After a new ruling by a court of the U.S., the FDA loses the case against drug marketing. The case was directed at a fish-oil pill manufacturer which, according to the FDA, used false labeling of the pill in an effort to promote its product.
The marketing of the drug essentially used false info and pseudo-science made up from shady research to promote the pill not only to patients, but also to doctors so that they in turn make their patients buy the drug. The label spoke about an unapproved usage, the beneficial results of which have never actually been proven.
However, Amarin, the company behind the fish-oil drug called Vascepa, said that the restrictions posed by the FDA are abusive and go against the First Amendment.
The Vascpa drug is mainly used to lower a specific type of fat – high levels of triglycerides. Amarin however wanted to sell the drug as being usable by people with lower triglycerides, but who were under the use of cholesterol lowering meds, known as statins.
The FDA requested of the company to provide more research leading to the conclusion that the drugs actually help in reducing heart problems in the latter patients. If they did not, the restrictions would hold. However, Amarin went behind the FDA’s back and filed a lawsuit against them.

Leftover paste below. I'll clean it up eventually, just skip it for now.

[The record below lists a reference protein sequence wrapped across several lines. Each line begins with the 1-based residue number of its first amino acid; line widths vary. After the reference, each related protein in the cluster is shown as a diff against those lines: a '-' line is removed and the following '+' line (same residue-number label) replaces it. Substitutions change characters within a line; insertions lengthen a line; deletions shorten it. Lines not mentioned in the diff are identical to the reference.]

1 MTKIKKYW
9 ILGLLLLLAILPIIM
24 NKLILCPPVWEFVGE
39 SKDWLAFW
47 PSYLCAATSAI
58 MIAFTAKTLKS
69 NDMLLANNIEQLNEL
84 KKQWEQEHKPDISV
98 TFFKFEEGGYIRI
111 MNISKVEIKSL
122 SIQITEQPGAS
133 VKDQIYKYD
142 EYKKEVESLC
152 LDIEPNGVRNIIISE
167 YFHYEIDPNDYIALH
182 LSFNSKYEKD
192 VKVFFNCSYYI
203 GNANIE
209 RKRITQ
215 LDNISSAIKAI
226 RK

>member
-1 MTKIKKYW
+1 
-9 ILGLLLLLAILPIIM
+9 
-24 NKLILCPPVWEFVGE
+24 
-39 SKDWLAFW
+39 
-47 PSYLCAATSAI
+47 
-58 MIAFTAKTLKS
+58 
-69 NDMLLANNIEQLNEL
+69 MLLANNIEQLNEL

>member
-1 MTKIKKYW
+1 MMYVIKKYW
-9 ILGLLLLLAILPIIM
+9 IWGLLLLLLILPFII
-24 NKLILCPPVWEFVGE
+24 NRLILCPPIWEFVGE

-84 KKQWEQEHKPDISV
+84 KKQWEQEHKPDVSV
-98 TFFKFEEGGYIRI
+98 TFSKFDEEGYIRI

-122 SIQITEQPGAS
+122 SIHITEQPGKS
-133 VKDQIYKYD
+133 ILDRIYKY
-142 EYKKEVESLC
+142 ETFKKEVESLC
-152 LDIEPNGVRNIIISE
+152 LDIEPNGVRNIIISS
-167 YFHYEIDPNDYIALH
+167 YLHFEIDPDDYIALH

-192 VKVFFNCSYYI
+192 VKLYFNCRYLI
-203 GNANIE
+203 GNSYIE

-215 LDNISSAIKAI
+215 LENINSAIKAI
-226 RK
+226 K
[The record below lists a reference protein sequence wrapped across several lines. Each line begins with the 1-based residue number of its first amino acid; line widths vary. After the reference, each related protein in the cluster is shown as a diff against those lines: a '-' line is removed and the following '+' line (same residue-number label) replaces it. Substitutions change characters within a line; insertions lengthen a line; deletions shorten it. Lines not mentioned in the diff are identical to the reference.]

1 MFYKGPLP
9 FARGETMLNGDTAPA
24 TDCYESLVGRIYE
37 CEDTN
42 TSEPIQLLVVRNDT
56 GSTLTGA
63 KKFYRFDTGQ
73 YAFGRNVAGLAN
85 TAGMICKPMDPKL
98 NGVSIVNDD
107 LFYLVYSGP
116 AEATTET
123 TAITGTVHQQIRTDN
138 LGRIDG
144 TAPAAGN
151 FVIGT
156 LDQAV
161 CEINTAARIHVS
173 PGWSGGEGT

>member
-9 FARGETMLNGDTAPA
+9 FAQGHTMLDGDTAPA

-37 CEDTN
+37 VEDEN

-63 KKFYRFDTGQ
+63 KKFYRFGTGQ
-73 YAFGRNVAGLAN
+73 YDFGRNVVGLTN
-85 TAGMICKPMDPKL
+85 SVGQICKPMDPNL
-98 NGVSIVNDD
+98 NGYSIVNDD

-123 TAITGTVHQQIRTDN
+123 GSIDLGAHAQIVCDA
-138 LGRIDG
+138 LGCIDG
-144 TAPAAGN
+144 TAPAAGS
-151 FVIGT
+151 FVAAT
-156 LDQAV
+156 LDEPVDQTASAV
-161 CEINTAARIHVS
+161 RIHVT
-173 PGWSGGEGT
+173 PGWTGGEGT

The problem is not necessarily with the way the product is advertised, as the FDA has clearly stated that false advertising is banned, but with the data about the drugs, which often is presented in materials by the drug’s manufacturer. This data is often made up of medical journal articles which turn out to be fake.
Still, the Dublin based Amarin Corporation PLC, has said that so severely regulating what information is conveyed along with their product effectively denies the company the right to free speech. The judge that ruled over the case, Paul Engelmayer of the U.S. District Court, made a preliminary ruling, accompanied by 71 pages stating his opinion on the mater.
The ruling was in favor of Amarin. The FDA may not regulate the company if the off-label use of the fish-oil pill Vascepa is truthful and non-misleading.
The FDA has responded to this ruling by saying that it has already allowed Amarin to market the drug that way, and that the fact that the company is now boasting with the results of the suit may be just a marketing move.
Still, many voices are saying that the FDA is beginning to lose its grip on drug advertising.
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